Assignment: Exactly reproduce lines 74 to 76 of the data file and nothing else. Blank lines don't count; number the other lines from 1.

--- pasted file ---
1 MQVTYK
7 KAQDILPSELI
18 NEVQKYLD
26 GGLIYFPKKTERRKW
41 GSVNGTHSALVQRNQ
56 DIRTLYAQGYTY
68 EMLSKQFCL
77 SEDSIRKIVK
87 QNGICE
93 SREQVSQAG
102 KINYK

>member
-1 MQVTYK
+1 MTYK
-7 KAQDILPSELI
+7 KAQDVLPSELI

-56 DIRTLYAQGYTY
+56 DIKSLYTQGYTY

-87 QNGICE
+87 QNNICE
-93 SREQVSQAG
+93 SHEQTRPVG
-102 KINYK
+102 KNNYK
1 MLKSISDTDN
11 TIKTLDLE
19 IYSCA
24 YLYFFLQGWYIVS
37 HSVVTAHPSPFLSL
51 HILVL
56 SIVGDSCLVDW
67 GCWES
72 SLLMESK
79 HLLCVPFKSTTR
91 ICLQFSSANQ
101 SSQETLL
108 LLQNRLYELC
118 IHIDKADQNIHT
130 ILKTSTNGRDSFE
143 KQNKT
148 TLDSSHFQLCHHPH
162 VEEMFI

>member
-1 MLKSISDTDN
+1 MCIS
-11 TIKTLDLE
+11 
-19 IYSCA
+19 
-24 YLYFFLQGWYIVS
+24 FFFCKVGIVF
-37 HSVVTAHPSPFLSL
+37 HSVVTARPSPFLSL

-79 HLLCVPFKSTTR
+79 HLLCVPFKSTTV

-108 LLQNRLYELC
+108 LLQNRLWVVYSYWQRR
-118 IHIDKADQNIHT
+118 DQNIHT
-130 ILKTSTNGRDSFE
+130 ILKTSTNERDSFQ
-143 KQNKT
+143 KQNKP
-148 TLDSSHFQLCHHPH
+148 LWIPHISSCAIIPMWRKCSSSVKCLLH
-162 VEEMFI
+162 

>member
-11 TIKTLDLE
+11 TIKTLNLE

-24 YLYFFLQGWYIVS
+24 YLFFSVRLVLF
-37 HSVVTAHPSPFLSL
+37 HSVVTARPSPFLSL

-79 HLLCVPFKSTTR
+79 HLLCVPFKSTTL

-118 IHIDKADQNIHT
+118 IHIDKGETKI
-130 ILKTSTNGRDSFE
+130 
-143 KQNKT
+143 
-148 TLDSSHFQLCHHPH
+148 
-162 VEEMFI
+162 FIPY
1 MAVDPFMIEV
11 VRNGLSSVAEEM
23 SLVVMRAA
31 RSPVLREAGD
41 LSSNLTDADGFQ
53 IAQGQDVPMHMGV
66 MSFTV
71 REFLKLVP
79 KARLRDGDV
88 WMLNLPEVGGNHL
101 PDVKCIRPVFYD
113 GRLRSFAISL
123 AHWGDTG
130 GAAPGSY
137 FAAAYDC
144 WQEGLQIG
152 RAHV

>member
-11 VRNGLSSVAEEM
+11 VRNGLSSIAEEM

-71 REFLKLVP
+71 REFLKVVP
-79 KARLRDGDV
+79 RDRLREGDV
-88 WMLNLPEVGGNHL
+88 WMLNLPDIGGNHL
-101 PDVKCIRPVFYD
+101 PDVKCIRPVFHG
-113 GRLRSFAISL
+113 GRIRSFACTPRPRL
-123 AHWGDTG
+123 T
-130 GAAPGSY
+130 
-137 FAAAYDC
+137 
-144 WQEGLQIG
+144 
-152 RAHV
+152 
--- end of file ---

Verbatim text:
+37 HSVVTARPSPFLSL

-79 HLLCVPFKSTTR
+79 HLLCVPFKSTTL